Tom Merwin, Merwin Vineyards

Family Ties in the Delta

The Merwins have farmed the productive lands in and around Sacramento and the North Delta region since the 1860s. Over the decades, the family shifted its focus from raising livestock to growing asparagus, tomatoes, sugar beets and grains.

For me and my farm, alfalfa equals California milk and cheese.
— Tom Merwin

Today, their 1,000-acre farm in Clarksburg, which is led by Gary Merwin and managed by his son, Tom, remains diversified. Alfalfa is sold to the San Joaquin Hay Growers Association, which provides feed for many of the diaries in California. Onions are processed in Gilroy, and seven varieties of winegrapes are sold to California wineries, including a label Tom started in 2015 with two childhood friends.

Using Data to Reduce Waste and Increase Efficiency

Being part of the family business wasn’t part of Tom’s professional plan, but after graduating college, circumstances brought him back to the farm. At 32, Tom represents a new, far younger generation of men and women leading farm operations – U.S. Department of Agriculture census data shows that the average age of a farmer in the U.S. is 55.9. He says his generation is particularly accepting of incorporating technology data onto the farm.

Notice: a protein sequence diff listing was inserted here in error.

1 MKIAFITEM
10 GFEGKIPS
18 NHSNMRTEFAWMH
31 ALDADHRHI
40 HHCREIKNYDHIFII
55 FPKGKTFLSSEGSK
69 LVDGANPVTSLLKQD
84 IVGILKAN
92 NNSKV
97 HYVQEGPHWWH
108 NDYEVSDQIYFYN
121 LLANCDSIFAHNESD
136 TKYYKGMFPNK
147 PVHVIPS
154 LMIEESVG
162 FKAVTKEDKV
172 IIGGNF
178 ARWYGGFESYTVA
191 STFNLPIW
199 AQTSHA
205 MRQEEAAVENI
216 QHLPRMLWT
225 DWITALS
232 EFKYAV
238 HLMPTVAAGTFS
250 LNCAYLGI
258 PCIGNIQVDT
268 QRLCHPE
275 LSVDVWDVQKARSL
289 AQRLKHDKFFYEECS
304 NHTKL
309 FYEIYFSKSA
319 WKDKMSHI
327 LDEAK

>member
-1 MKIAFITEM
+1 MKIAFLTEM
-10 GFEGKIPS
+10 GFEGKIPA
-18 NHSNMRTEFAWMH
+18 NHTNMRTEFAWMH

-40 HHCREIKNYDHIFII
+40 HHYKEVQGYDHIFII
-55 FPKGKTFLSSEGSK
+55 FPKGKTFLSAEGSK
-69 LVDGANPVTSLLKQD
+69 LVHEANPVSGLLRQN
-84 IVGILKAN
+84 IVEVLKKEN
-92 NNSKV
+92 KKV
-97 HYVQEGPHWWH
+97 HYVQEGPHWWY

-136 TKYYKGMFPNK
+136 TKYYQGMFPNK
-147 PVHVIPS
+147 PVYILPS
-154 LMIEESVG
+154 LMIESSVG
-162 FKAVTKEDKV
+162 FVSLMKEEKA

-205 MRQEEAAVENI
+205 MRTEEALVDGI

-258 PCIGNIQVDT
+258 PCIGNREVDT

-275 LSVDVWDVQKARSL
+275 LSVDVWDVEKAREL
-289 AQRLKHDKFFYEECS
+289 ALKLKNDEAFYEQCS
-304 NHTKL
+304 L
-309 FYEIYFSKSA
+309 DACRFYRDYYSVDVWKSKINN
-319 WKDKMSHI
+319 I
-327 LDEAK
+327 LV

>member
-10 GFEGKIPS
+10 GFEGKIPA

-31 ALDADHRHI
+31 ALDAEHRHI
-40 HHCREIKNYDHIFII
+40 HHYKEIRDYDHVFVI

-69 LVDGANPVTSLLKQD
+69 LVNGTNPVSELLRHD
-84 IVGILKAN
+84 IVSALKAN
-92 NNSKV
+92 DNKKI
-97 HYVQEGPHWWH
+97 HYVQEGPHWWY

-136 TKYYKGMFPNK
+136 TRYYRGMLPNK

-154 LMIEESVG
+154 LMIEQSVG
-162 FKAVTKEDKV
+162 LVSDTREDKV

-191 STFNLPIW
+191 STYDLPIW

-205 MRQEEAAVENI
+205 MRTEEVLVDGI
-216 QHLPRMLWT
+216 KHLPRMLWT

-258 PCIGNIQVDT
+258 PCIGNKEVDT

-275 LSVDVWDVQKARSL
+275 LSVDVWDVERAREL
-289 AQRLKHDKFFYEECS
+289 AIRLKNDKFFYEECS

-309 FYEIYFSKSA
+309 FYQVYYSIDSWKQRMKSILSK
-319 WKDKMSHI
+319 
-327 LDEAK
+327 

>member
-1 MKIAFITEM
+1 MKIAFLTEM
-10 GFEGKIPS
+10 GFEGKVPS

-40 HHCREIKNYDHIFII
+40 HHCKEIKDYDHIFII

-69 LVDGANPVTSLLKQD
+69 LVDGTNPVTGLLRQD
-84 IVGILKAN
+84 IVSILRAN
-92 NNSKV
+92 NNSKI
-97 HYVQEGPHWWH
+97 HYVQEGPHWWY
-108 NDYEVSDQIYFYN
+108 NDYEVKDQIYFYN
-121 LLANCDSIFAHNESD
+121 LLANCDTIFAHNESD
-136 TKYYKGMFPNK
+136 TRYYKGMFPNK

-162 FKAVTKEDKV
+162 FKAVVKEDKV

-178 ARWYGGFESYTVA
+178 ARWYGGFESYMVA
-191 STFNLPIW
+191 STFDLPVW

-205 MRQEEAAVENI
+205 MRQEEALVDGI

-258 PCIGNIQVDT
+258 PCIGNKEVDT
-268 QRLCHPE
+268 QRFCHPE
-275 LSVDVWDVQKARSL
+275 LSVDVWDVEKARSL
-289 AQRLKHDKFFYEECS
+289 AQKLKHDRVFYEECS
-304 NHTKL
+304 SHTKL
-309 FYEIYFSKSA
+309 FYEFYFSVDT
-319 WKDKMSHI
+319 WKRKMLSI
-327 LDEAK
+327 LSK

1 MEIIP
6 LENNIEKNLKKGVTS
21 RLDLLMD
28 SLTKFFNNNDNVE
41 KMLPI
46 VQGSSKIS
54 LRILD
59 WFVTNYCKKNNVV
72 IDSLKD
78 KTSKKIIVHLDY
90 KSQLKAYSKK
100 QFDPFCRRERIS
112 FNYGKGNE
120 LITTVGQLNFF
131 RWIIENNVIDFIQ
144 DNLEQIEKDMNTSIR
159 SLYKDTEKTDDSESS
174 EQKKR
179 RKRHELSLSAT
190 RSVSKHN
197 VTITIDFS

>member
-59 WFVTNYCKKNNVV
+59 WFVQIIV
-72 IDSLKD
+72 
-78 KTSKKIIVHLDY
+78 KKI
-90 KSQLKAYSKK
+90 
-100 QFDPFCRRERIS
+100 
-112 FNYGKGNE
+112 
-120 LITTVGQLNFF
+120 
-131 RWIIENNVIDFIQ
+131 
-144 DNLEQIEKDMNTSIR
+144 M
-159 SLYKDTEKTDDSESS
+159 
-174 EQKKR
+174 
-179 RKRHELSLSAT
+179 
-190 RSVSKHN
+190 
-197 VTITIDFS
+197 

Collecting and analyzing statistics has become critically important to how Merwin Vineyards is run. Access to real-time information allows the team to micro target problems, which reduces waste and saves time and money.

In response to drought, the Merwins have begun to convert older vineyards from flood to drip irrigation and are investing in technologies to monitor soil moisture. The family also grows cover crops like legumes and triticale, a hybrid of wheat and rye, within rows of grapevines to help maintain moisture, keep dust down and reduce erosion. The practice also helps improve the soil itself, adding organic matter into the ground naturally. Tom says that wildlife conservation is also part of the farm’s focuses – boxes for owls and wood ducks provide habitat, and all farming is done in ways designed not to interfere with Swainson's hawk populations.

Pride in Leadership

As a graduate of the esteemed California Agricultural Leadership Program, Tom travelled the globe to learn about challenges facing growers around the world and the solutions that could be applied back in Clarksburg. He said the experience not only helped him grow as a leader, but underscored the need for the farm community to rally together to tell the public about its commitment to sustainability.

Sometimes it feels like farmers are under siege, but it is our responsibility to tell our stories,” Tom says. “I’m not embarrassed about what we do on the farm, I have pride in what we do to produce high quality goods for our customers.
— Tom Merwin